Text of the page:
Our Adventures in the Outback
Group photo at Uluru
Carrie, Julius, Michele and Glenn - the four intreped travelers at Uluru.

Page 2:
Mt. Gillen
From our first day, Julius had pointed out Mt. Gillen’s sharp 90 degree shoulder butting out of the MacDonnell Range (locally known as the “Macs”.) While Carrie taught a yoga class, Glenn, Julius and I set out for the steep climb, one of Julius and Carrie’s many favorite spots.  It was a short, but challenging hike up to the rocky peak, where we had to clamber up the final 20-foot ascent, finding hand and footholds to achieve the top ridge.
Glenn and Michele atop Mt. Gillen
Glenn and Michele - We did it!
Mt. Gillen
Yes, we climbed that sucker.
Wandering around the top, we spotted wallabies and Julius was having a hay-day photographing birds, including a Nankeen Kestral and its lizard prey.
Nankeen Kestral
Feeling exhilarated after our arduous climb, the fresh-blowing breeze felt like a congratulatory pat for our successful arrival. With the sun beginning to set, we reluctantly started down, and I realized that those last difficult 20 feet coming up had to be traversed in reverse going down. I had a moment’s pause of “Oh, my god, how will I do this?” Julius, ahead of us, advised, “slow and steady”, which we heeded with fast-beating hearts. I thought the worst was over when we could once again face forward, but to my surprise, the most difficult descent of my life lay ahead, with my thighs trembling from the exertion of holding my body back from pitching forward for the next 40 minutes. All pains were forgotten when, at the bottom, Julius expressed that he had been waiting to do that climb with us for nearly two years.

Glenn atop Mt. Gillen
The view was worth it.

Telegraph Station
With Julius back at work for a couple of days, Carrie was our gracious guide when we visited the Telegraph Station, another of their favorite haunts for hikes and night-spotting.
Telegraph2 Telegraph Station
Alice Springs Telegraph Station was the central connection in the telegraph chain from Adelaide on the Southern coast to Darwin on the Northern coast of this huge desert island, linking Australia to the world in 1872.  Whites began arriving in the 16th and 17th centuries in very small numbers, but soon had a devastating effect on the aboriginal people, who had inhabited the continent, sustainably, for between 40,000 and 60,000 years.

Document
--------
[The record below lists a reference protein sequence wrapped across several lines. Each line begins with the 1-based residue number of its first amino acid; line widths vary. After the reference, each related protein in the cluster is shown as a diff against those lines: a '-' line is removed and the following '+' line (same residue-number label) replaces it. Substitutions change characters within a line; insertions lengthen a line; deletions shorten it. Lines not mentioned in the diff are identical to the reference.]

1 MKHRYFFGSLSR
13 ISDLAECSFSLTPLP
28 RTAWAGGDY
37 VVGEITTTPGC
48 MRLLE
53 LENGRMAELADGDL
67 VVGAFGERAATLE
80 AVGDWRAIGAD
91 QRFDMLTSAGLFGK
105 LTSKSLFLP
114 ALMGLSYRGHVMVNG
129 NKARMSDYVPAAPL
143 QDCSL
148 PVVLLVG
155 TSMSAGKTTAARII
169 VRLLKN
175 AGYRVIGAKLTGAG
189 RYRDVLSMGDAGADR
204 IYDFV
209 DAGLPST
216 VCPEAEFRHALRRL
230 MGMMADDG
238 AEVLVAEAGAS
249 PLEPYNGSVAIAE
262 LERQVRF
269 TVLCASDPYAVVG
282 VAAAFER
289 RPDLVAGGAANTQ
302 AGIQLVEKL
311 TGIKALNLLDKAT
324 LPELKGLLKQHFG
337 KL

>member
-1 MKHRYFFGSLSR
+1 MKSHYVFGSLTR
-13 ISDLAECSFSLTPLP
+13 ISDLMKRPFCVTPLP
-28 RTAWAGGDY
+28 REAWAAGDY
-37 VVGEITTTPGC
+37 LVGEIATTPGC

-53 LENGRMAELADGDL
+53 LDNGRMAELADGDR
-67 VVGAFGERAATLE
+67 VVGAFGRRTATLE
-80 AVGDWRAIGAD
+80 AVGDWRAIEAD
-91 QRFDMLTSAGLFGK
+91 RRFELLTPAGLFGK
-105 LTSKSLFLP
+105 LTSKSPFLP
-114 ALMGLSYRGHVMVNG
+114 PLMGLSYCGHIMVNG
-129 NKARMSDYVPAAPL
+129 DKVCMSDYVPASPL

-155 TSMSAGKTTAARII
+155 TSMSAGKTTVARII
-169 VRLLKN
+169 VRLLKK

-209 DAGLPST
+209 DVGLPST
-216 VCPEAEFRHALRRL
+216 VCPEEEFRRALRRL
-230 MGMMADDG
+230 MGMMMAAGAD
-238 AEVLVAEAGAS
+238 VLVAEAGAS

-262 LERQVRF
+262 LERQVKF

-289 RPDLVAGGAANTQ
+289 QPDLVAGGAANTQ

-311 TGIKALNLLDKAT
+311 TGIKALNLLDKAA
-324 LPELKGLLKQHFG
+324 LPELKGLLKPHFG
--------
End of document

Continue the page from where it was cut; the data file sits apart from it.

The Show
The day of The Show dawned beautiful and clear with a bit of a chill to remind us that it is the dead of winter here in Australia. This is a county fair run amuck with farmyard animals, “flying” pigs and art or craft or hobby or collections from every age group of Alice Springs. I surprised myself by getting excited to see remote driven model cars jump the ramps and make the curves.
No Alice Springs Show is complete without piglet races.
Arrangement Boots Arrangement

The day before, the librarians looked at us as if we were insane to think the library would be open the next day with the Show in town. Many businesses and government offices are closed for the day!

Eagle Artist
A lumber artist chain sawing logs into beautiful birds caught most of our attention throughout the day. We watched as a two-toned eagle emerged from the light outer wood and the dark inner wood of a log. Later he created an owl and a red-tailed black cockatoo to be auctioned off at the end of the show. With filled bleachers all around, the artist never lost his focus or seemed tired by his exertions.

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Last Updated November 11, 2017
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Website contents 2017 by Glenn Simonelli & Michele Stone.
Photographs by Julius Simonelli, Carrie Wallace, Glenn Simonelli & Michele Stone